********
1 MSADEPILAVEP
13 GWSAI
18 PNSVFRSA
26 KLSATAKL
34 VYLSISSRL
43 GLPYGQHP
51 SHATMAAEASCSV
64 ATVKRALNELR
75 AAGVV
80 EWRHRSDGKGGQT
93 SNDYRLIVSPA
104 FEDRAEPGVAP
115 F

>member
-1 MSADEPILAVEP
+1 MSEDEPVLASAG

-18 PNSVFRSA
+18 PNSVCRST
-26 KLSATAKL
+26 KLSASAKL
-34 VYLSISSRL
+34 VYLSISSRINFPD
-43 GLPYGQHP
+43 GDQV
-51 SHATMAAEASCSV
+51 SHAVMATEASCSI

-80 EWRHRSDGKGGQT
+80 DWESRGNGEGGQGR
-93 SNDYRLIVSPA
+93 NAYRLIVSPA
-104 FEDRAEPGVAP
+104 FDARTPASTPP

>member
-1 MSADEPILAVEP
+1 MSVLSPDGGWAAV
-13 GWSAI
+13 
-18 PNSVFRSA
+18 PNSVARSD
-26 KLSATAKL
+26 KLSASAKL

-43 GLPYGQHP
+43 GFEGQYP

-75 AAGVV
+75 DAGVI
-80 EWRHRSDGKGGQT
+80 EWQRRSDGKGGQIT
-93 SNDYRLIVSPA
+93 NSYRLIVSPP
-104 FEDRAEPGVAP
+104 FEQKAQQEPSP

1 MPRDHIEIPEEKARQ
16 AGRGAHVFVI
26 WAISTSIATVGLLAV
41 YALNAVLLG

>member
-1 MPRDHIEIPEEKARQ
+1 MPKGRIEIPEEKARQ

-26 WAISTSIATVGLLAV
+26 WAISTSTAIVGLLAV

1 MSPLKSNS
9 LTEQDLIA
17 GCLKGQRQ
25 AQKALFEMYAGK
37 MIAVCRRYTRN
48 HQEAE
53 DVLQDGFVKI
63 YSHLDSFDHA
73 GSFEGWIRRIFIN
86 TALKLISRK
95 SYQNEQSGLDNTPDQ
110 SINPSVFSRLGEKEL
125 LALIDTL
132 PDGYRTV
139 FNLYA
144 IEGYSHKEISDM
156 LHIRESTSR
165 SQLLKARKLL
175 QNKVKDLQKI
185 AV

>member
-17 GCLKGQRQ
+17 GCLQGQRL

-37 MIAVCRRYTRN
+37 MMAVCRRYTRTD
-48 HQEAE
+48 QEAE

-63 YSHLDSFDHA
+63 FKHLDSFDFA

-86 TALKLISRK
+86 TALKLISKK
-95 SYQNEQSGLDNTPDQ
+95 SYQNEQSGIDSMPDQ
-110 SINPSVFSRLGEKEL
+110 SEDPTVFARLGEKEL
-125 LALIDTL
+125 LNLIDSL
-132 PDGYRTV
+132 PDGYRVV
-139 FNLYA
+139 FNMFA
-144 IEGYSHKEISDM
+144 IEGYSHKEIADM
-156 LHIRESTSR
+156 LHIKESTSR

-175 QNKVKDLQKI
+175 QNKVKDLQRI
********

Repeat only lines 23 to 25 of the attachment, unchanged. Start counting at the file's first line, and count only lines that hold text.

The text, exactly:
-43 GLPYGQHP
+43 GDQV
-51 SHATMAAEASCSV